UNITED STATES of America, Plaintiff–Appellant, v. Jordan LAUDERMILT, Defendant–Appellee.
A federal grand jury indicted Jordan Laudermilt on one count of possession of a firearm after a felony conviction, in violation of 18 U.S.C. §§ 922(g)(1) and 924(a). Laudermilt moved before trial to suppress the firearm, arguing that the police seized it in violation of the Fourth Amendment. The district court agreed, and the Government noted a timely appeal under 18 U.S.C. § 3731. Because the police officers' actions in this case complied with the Fourth Amendment, we reverse.
On the rainy evening of February 27, 2011, at around 10 p.m., Shannalee Kuri placed a 911 call to report that Laudermilt, who was her boyfriend, was threatening her and her family with a gun at his home in Wheeling, West Virginia.1 The Ohio County Sheriff's Department responded by sending five officers to the scene—Deputies Brooks, Costello, Moore, and Bise, and Sergeant Ernest. Because the residence was located close to the campus of West Liberty University, an officer from that Department, Sergeant Olejasz, also responded. The officers were familiar with the residence because of past domestic disputes involving its occupants.
The officers arrived at Laudermilt's property in staggered succession and approached the house, which was located at the end of a lane atop a hill. Shortly after arriving at the property, Sergeant Olejasz and Deputy Costello initiated a traffic stop of a vehicle leaving the residence because they noticed there was an individual “slouched” down in the passenger seat. (J.A. 154). After confirming that Laudermilt was not the passenger, the officers permitted the car to leave and continued up the hill. Outside the house, the officers encountered Kuri, her brother, and her father. Kuri and her father informed the officers that Laudermilt was inside the house with a gun. After the officers' arrival, Laudermilt—unaware of the officers' presence—intermittently exited the house onto the front porch to threaten Kuri and her family, shouting he would “kill” her and that he was going to “f* *k them up.” (J.A. 91). Although the officers never witnessed Laudermilt with a gun, on one occasion he exited the house, knelt down out of view, picked something up, and returned inside. The officers determined the best course of action was to seize Laudermilt the next time he exited the house without a firearm. When Laudermilt did so, the officers quickly moved in and took him into custody.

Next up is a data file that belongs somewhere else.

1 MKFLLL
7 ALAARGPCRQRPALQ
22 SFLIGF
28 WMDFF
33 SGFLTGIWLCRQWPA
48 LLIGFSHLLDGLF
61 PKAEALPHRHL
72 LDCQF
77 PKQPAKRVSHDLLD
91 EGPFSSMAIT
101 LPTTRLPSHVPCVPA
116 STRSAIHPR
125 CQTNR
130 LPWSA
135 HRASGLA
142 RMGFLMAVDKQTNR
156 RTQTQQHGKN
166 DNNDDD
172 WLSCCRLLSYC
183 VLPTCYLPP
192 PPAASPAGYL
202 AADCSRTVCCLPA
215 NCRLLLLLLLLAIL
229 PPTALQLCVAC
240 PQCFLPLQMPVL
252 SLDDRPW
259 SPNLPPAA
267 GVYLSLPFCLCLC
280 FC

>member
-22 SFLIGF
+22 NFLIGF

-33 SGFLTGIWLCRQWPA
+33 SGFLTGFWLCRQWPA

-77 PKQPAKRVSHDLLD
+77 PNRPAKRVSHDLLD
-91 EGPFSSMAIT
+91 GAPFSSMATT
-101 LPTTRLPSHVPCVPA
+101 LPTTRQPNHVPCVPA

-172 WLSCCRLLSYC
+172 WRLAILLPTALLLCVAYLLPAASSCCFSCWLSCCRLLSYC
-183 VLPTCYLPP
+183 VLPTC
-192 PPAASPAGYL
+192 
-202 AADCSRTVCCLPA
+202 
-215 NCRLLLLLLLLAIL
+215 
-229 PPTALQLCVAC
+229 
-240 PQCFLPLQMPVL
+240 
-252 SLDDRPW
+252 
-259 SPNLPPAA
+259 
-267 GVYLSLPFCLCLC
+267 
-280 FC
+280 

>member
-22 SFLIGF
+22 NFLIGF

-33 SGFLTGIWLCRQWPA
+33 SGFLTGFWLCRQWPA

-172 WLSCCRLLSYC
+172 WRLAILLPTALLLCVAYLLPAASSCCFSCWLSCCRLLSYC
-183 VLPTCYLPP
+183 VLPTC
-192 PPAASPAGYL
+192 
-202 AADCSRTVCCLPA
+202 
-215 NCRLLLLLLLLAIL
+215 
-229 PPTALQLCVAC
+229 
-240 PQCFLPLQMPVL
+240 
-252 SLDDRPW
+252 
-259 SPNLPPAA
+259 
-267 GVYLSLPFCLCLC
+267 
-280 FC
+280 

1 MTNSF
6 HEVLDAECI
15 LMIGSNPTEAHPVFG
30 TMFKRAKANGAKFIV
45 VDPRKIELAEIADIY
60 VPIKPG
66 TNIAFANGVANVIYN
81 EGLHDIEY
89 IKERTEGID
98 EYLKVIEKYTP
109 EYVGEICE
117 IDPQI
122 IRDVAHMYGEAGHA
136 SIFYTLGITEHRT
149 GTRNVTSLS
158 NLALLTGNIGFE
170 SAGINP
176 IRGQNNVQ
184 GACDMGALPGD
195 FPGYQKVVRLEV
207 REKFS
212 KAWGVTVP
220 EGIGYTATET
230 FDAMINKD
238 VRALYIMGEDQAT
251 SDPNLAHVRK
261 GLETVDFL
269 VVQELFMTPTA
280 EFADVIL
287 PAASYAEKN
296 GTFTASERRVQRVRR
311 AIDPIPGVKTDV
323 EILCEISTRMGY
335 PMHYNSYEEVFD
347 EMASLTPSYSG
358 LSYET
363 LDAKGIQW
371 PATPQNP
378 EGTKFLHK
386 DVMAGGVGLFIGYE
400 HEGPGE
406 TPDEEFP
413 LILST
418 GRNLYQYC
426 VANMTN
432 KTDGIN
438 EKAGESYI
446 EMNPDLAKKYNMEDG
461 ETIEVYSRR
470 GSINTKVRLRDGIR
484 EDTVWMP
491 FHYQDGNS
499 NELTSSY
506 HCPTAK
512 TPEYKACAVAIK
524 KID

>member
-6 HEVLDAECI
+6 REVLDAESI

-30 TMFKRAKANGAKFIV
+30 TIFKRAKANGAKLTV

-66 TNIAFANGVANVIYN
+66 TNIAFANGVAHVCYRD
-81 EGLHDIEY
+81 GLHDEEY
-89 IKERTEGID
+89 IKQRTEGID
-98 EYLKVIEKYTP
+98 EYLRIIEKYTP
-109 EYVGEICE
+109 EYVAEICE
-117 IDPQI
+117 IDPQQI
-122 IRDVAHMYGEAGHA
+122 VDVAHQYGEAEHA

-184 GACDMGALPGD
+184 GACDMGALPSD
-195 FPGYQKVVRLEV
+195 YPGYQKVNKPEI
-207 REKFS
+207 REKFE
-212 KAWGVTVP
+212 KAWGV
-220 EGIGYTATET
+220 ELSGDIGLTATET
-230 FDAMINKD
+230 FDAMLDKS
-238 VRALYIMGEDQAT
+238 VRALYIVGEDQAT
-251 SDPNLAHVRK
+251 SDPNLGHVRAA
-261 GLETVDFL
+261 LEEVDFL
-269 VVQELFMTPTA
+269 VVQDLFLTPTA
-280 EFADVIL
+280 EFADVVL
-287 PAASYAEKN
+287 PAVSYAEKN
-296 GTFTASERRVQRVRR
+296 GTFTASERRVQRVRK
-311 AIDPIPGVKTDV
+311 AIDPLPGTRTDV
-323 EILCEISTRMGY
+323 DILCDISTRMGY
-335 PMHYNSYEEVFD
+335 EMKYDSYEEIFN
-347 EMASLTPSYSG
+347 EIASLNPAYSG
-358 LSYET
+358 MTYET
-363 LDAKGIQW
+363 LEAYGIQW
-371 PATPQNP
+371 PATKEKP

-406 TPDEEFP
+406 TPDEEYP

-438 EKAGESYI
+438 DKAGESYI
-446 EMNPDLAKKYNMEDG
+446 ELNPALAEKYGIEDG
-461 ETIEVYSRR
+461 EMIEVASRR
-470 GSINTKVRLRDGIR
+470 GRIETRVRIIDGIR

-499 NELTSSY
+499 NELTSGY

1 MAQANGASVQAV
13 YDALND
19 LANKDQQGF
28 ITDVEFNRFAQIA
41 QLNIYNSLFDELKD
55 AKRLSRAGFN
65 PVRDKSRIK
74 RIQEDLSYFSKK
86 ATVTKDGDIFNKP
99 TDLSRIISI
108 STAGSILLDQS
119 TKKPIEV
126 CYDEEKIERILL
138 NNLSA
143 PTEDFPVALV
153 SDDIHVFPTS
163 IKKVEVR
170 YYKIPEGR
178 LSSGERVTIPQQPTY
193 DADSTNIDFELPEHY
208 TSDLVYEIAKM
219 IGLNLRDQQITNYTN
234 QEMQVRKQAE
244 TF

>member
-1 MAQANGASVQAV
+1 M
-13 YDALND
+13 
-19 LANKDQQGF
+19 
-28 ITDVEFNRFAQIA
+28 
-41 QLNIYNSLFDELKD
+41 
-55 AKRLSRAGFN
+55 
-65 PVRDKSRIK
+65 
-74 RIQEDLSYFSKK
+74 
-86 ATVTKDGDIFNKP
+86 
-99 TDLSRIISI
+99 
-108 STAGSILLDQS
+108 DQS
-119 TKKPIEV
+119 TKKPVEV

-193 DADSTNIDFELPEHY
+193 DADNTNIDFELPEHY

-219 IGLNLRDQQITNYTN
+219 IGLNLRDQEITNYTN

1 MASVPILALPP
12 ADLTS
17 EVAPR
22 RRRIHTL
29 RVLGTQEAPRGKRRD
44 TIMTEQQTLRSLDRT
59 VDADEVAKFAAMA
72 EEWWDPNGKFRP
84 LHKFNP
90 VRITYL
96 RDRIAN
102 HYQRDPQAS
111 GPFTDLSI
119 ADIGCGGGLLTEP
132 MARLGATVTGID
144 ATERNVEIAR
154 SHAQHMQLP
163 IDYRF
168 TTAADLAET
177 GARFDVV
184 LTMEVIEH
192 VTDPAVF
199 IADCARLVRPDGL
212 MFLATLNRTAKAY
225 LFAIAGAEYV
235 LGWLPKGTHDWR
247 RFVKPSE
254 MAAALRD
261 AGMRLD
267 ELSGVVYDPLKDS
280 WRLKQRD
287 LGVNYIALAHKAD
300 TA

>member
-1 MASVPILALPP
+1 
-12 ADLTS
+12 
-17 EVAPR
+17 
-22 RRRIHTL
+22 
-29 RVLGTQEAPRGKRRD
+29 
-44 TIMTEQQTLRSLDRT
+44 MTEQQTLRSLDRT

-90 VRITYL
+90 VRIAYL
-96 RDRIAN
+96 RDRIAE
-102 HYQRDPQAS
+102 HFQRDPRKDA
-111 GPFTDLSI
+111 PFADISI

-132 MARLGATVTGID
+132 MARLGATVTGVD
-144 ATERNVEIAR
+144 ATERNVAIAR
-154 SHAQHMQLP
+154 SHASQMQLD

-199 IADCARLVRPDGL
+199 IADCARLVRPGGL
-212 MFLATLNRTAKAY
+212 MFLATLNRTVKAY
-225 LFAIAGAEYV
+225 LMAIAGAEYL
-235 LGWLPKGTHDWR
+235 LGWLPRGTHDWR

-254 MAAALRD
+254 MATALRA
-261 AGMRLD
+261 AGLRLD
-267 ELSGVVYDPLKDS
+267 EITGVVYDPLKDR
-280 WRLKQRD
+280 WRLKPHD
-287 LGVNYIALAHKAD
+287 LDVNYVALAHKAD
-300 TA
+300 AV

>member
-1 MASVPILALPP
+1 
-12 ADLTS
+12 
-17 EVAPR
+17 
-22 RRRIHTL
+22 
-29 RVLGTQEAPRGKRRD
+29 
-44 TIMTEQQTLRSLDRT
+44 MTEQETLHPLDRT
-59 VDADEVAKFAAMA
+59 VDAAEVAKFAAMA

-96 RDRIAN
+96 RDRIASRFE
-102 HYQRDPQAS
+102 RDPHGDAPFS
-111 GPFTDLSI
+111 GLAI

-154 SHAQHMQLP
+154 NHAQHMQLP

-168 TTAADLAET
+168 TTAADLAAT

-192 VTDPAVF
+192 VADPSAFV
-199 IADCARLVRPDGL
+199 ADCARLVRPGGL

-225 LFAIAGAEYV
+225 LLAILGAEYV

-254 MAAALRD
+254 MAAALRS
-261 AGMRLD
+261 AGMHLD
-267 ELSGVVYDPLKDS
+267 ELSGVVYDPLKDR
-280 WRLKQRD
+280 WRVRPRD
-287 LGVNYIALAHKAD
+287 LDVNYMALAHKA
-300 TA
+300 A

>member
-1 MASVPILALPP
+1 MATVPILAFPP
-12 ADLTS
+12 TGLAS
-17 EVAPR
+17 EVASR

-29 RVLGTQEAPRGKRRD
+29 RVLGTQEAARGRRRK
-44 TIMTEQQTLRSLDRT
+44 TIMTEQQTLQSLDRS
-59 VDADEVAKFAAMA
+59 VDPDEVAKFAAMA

At that point, Deputies Costello, Brooks, and Moore, along with Sergeant Ernest, entered the residence to perform a protective sweep. Laudermilt shouted to Deputy Bise and Sergeant Olejasz—who were securing his arrest—that his 14–year–old brother, J. Lee Pritt, was in the house. Laudermilt also informed them that Pritt was autistic. The four officers performed a protective sweep of the upstairs of the house, with Deputy Costello and Deputy Moore covering the bedrooms on the right side of the house, and Deputy Brooks and Sergeant Ernest sweeping the bedrooms to the left. In performing the sweep, Deputy Costello quickly found Pritt, who was “shaking” and talking on the phone with his mother, informing her of the police presence. (J.A. 128). Deputy Costello escorted Pritt downstairs, attempting to calm him. Costello initially walked Pritt outside but then returned him inside to the kitchen. By this time, Deputy Bise had entered the house and was sitting in the kitchen. As Pritt came into the kitchen and sat down, Deputy Bise asked him if he knew where the gun was. Pritt, who had been “freaking out” and “panicking,” stood up and walked to a pantry off the kitchen and pointed to a rifle sitting in plain view on a gun rack. (J.A. 116). While Deputy Bise secured the rifle, Deputy Brooks and Sergeant Ernest continued to complete their sweep. The total sweep, from start to finish, lasted about five minutes.